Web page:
Publication Date: 2013-07-19
Cultures of Anti-Racism in Latin America and the Caribbean by Peter Wade (Editor); James Scorer (Editor); Ignacio Aguiló (Editor)Latin America's long history of showing how racism can co-exist with racial mixture and conviviality offers useful ammunition for strengthening anti-racist stances. This volume asks whether cultural production has a particular role to play within discourses and practices of anti-racism in Latin America and the Caribbean. The contributors analyse music, performance, education, language, film and art in diverse national contexts across the region. The book also places Latin American and Caribbean racial formations within a broader global context and sets out the premise that the region provides valuable opportunities for thinking about anti-racism when recent political events have made ever more fragile the claims that, at least in Europe and the United States, we exist in a 'post-racial' world.
Publication Date: 2020-03-19
Debating Cultural Hybridity: Multicultural Identities and the Politics of Anti-Racism by Pnina Werbner (Editor); Tariq Modood (Editor); Homi Bhabha (Foreword by)Why is it still so difficult to negotiate differences across cultures? In what ways does racism continue to strike at the foundations of multiculturalism?Bringing together some of the world's most influential postcolonial theorists, this classic collection examines the place and meaning of cultural hybridity in the context of growing global crisis, xenophobia and racism.Starting from the reality that personal identities are multicultural identities, Debating Cultural Hybridity illuminates the complexity and the flexibility of culture and identity, defining their potential openness as well as their closures, to show why anti-racism and multiculturalism are today still such hard roads to travel.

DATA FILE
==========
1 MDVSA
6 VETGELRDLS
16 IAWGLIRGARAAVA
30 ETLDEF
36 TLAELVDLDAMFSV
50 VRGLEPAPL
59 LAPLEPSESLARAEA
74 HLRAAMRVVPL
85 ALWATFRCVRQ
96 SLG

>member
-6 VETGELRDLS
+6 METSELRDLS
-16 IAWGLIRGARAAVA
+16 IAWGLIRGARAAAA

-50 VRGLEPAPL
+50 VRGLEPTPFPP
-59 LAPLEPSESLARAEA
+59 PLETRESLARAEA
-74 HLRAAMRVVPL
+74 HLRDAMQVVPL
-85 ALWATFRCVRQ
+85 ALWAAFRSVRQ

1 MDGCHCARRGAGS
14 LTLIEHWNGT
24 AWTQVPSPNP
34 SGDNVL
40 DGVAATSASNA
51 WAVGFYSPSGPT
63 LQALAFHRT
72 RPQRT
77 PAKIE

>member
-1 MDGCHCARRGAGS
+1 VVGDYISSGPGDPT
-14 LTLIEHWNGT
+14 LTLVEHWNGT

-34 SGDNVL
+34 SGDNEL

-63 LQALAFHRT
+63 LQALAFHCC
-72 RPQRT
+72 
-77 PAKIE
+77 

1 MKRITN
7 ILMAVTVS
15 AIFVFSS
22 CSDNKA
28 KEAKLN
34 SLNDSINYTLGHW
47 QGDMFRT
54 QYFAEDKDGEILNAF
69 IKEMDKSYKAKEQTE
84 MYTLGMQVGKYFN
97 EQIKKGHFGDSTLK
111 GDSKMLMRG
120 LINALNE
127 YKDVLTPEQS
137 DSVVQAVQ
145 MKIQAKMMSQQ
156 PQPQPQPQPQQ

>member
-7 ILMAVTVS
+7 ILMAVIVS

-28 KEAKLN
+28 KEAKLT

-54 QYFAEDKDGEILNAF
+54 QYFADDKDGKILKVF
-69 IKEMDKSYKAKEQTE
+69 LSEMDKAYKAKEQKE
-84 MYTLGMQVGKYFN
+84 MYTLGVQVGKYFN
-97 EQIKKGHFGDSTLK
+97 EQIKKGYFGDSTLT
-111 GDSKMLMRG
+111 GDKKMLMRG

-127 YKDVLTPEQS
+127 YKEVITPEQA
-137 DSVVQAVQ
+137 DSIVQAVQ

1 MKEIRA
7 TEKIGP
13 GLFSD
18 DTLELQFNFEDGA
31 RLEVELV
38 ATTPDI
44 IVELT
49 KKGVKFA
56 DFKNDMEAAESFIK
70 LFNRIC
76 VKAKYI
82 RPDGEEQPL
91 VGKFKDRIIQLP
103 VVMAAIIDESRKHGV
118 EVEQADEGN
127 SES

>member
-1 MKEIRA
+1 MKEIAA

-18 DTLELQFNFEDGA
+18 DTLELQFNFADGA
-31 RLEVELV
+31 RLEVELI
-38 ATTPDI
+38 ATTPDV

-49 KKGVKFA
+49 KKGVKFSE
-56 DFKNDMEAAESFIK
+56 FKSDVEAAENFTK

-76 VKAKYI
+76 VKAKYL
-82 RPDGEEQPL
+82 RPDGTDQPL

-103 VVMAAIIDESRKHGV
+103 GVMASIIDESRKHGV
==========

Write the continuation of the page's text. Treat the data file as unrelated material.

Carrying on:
Publication Date: 2015-01-08